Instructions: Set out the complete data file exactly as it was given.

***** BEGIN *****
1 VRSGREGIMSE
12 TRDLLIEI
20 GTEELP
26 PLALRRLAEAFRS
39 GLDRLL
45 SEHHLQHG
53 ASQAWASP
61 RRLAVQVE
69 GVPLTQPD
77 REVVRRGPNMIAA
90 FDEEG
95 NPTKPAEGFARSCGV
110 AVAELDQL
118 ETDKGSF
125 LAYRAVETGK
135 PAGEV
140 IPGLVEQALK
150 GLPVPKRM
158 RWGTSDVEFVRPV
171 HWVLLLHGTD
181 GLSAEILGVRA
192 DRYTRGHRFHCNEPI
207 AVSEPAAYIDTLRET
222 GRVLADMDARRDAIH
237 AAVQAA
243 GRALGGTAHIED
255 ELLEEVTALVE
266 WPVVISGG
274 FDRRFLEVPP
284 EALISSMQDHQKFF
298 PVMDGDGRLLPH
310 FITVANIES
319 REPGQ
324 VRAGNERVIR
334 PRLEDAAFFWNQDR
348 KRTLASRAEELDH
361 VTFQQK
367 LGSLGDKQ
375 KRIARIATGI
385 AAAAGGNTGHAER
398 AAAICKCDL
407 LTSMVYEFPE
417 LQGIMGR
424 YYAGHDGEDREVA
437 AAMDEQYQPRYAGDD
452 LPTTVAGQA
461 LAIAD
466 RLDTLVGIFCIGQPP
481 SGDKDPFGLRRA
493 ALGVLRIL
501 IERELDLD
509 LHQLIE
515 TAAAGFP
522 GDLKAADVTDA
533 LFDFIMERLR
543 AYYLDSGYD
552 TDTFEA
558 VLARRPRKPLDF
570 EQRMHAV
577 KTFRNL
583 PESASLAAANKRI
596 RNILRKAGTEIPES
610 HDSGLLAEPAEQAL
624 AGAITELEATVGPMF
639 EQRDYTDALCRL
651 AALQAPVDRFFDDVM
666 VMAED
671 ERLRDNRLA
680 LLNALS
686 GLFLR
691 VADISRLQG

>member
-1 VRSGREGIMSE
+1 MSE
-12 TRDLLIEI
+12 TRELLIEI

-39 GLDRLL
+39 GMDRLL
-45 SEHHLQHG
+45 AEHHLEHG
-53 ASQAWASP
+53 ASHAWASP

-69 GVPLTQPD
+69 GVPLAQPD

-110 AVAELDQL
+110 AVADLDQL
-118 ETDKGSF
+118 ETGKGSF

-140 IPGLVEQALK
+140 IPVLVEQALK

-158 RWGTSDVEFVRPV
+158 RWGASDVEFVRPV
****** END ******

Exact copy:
1 VRSGREGIMSE
12 TRDLLIEI
20 GTEELP
26 PLALRRLAEAFRS
39 GLDRLL
45 SEHHLQHG
53 ASQAWASP
61 RRLAVQVE
69 GVPLTQPD
77 REVVRRGPNMIAA
90 FDEEG
95 NPTKPAEGFARSCGV
110 AVAELDQL
118 ETDKGSF
125 LAYRAVETGK
135 PAGEV
140 IPGLVEQALK
150 GLPVPKRM
158 RWGTSDVEFVRPV
171 HWVLLLHGTD
181 GLSAEILGVRA
192 DRYTRGHRFHCNEPI
207 AVSEPAAYIDTLRET
222 GRVLADMDARRDAIH
237 AAVQAA
243 GRALGGTAHIED
255 ELLEEVTALVE
266 WPVVISGG
274 FDRRFLEVPP
284 EALISSMQDHQKFF
298 PVMDGDGRLLPH
310 FITVANIES
319 REPGQ
324 VRAGNERVIR
334 PRLEDAAFFWNQDR
348 KRTLASRAEELDH
361 VTFQQK
367 LGSLGDKQ
375 KRIARIATGI
385 AAAAGGNTGHAER
398 AAAICKCDL
407 LTSMVYEFPE
417 LQGIMGR
424 YYAGHDGEDREVA
437 AAMDEQYQPRYAGDD
452 LPTTVAGQA
461 LAIAD
466 RLDTLVGIFCIGQPP
481 SGDKDPFGLRRA
493 ALGVLRIL
501 IERELDLD
509 LHQLIE
515 TAAAGFP
522 GDLKAADVTDA
533 LFDFIMERLR
543 AYYLDSGYD
552 TDTFEA
558 VLARRPRKPLDF
570 EQRMHAV
577 KTFRNL
583 PESASLAAANKRI
596 RNILRKAGTEIPES
610 HDSGLLAEPAEQAL
624 AGAITELEATVGPMF
639 EQRDYTDALCRL
651 AALQAPVDRFFDDVM
666 VMAED
671 ERLRDNRLA
680 LLNALS
686 GLFLR
691 VADISRLQG

>member
-1 VRSGREGIMSE
+1 MSE
-12 TRDLLIEI
+12 TRELLIEI

-39 GLDRLL
+39 GMDRLL
-45 SEHHLQHG
+45 AEHHLEHG
-53 ASQAWASP
+53 ASHAWASP

-69 GVPLTQPD
+69 GVPLAQPD

-110 AVAELDQL
+110 AVADLDQL
-118 ETDKGSF
+118 ETGKGSF

-140 IPGLVEQALK
+140 IPVLVEQALK

-158 RWGTSDVEFVRPV
+158 RWGASDVEFVRPV